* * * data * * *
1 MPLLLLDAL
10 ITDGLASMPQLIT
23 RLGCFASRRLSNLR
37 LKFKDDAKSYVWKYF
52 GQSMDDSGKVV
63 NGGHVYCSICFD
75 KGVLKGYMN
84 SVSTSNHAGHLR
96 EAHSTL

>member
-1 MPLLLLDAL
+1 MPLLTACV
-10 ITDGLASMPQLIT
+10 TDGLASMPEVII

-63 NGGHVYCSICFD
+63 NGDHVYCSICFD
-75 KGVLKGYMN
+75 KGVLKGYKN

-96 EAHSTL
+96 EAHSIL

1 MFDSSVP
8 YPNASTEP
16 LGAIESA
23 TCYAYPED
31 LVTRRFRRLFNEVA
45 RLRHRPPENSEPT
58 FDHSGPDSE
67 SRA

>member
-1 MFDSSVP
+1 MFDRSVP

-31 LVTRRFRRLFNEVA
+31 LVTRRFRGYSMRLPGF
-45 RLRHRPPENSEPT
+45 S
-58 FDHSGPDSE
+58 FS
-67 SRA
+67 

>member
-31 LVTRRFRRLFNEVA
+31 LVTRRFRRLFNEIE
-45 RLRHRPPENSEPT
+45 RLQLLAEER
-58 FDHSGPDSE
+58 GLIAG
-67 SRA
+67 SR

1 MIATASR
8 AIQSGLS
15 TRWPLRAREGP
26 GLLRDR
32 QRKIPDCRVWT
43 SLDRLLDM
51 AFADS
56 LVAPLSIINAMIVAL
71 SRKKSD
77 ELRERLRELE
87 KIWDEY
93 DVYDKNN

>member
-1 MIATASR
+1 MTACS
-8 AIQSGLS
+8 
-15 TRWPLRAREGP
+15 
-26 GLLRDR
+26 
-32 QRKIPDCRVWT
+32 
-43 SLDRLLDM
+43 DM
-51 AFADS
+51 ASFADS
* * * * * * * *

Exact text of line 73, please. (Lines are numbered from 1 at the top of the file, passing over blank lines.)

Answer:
+43 DM